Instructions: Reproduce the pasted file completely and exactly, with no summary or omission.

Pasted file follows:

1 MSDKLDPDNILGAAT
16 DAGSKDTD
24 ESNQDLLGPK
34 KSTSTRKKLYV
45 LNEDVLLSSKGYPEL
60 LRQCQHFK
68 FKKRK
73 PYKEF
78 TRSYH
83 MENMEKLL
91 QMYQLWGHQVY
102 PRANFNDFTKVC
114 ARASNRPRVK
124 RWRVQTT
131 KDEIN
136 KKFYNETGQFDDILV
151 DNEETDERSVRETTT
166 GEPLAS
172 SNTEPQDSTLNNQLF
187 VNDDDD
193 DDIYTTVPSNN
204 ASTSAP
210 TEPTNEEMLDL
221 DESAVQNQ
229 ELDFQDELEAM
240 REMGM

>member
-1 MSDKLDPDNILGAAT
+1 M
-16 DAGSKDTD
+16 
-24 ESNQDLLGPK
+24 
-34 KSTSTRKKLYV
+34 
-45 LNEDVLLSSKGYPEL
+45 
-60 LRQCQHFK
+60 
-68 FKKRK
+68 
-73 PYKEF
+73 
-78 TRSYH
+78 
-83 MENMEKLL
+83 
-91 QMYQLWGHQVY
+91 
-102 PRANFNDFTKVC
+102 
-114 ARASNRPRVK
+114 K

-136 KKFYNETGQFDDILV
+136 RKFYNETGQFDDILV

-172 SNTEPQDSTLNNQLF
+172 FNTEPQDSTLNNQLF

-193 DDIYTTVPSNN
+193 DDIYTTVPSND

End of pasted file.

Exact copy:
1 MSDKLDPDNILGAAT
16 DAGSKDTD
24 ESNQDLLGPK
34 KSTSTRKKLYV
45 LNEDVLLSSKGYPEL
60 LRQCQHFK
68 FKKRK
73 PYKEF
78 TRSYH
83 MENMEKLL
91 QMYQLWGHQVY
102 PRANFNDFTKVC
114 ARASNRPRVK
124 RWRVQTT
131 KDEIN
136 KKFYNETGQFDDILV
151 DNEETDERSVRETTT
166 GEPLAS
172 SNTEPQDSTLNNQLF
187 VNDDDD
193 DDIYTTVPSNN
204 ASTSAP
210 TEPTNEEMLDL
221 DESAVQNQ
229 ELDFQDELEAM
240 REMGM

>member
-1 MSDKLDPDNILGAAT
+1 M
-16 DAGSKDTD
+16 
-24 ESNQDLLGPK
+24 
-34 KSTSTRKKLYV
+34 
-45 LNEDVLLSSKGYPEL
+45 
-60 LRQCQHFK
+60 
-68 FKKRK
+68 
-73 PYKEF
+73 
-78 TRSYH
+78 
-83 MENMEKLL
+83 
-91 QMYQLWGHQVY
+91 
-102 PRANFNDFTKVC
+102 
-114 ARASNRPRVK
+114 K

-136 KKFYNETGQFDDILV
+136 RKFYNETGQFDDILV

-172 SNTEPQDSTLNNQLF
+172 FNTEPQDSTLNNQLF

-193 DDIYTTVPSNN
+193 DDIYTTVPSND